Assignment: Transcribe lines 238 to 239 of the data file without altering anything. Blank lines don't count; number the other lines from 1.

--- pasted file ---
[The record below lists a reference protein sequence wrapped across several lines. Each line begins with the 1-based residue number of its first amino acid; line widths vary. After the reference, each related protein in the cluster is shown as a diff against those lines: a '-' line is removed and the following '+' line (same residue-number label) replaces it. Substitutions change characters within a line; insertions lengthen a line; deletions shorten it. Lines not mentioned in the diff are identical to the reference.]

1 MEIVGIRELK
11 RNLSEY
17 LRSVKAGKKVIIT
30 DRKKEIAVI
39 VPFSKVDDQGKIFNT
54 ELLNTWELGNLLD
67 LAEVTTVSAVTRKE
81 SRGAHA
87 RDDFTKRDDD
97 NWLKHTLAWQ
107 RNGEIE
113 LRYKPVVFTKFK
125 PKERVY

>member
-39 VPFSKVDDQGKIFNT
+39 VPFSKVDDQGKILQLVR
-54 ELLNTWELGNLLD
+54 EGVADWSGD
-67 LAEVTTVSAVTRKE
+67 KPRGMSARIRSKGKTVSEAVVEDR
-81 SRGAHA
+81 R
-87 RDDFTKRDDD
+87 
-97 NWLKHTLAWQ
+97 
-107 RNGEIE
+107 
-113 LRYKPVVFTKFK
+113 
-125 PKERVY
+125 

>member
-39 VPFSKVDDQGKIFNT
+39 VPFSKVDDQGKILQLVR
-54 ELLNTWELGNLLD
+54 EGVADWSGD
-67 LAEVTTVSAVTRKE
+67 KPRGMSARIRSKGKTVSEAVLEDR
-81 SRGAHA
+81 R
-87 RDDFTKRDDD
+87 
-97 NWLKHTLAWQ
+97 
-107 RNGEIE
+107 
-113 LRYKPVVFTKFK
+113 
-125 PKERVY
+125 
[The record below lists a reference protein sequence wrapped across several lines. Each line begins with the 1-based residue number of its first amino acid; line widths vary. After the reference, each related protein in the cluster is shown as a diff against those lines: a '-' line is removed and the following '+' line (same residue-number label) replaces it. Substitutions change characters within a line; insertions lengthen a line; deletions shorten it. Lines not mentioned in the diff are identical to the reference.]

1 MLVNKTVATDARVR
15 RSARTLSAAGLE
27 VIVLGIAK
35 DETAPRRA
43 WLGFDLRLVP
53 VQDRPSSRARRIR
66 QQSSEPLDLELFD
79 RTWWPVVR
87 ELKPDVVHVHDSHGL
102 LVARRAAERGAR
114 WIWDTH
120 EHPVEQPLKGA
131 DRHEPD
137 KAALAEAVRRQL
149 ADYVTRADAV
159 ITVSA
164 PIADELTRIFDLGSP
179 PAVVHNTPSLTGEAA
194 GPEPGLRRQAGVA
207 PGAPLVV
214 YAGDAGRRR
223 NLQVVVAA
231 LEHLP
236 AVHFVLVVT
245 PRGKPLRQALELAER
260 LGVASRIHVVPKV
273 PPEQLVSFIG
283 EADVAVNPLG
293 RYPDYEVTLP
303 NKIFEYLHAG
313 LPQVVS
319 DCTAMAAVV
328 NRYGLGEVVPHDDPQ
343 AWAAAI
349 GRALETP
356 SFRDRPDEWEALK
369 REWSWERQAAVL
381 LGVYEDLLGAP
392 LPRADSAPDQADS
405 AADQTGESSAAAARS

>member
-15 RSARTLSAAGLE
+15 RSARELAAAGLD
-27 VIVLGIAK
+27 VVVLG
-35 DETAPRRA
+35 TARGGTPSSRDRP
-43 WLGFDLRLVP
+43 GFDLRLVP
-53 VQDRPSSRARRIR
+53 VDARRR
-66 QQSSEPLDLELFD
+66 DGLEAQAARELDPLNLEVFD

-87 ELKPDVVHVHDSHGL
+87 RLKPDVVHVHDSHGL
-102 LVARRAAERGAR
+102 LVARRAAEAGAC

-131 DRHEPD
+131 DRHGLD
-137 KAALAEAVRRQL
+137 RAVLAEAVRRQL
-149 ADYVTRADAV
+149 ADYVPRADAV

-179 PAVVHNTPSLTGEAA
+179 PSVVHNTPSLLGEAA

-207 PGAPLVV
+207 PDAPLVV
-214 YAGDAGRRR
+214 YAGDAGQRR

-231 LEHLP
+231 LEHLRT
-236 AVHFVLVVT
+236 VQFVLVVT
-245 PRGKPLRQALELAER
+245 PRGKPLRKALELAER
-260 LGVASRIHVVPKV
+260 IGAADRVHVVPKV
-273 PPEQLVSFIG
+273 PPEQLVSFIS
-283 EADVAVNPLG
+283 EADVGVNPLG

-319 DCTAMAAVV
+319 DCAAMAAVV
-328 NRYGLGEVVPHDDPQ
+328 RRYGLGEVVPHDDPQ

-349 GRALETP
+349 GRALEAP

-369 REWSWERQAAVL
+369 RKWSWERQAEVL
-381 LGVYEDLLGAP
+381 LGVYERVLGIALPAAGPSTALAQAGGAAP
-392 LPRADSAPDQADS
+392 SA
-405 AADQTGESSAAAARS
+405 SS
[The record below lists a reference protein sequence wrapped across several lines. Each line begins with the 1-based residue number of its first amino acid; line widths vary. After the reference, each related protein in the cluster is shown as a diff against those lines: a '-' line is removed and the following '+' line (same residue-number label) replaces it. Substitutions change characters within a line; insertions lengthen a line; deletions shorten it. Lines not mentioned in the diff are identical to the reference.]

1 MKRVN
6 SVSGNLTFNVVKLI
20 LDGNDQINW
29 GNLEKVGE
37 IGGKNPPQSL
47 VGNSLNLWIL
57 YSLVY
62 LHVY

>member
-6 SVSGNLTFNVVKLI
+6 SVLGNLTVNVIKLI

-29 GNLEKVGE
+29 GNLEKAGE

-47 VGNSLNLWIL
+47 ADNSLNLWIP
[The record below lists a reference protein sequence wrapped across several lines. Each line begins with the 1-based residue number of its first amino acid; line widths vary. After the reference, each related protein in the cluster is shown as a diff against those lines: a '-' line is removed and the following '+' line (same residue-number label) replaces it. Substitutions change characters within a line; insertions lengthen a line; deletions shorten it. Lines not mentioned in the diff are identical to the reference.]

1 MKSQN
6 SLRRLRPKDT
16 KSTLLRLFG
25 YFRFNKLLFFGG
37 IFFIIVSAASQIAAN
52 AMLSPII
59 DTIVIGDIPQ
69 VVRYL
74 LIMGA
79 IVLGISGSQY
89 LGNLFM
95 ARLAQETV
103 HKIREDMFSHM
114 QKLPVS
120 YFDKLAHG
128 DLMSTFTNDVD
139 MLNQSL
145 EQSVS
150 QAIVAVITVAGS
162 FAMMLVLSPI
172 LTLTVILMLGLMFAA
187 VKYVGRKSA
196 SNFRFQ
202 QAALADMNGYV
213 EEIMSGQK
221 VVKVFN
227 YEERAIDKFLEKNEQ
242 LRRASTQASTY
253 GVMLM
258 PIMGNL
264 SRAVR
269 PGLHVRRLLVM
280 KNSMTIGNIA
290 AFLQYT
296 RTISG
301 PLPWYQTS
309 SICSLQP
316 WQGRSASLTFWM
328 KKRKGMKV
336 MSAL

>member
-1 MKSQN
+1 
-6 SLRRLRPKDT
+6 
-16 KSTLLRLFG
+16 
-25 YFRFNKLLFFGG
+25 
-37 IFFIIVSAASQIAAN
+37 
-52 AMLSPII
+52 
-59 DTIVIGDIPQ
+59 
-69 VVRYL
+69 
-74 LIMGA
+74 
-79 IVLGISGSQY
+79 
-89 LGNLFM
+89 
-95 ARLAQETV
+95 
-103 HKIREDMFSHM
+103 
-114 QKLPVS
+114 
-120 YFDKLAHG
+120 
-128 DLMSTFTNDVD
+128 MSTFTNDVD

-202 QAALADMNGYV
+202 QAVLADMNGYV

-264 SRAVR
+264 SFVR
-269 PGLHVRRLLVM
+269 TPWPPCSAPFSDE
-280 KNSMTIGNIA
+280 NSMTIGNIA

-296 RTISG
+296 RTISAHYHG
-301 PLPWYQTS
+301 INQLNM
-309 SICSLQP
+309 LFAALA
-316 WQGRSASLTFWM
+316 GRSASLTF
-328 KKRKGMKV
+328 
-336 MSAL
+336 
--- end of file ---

+128 MSTFTNDVD

-202 QAALADMNGYV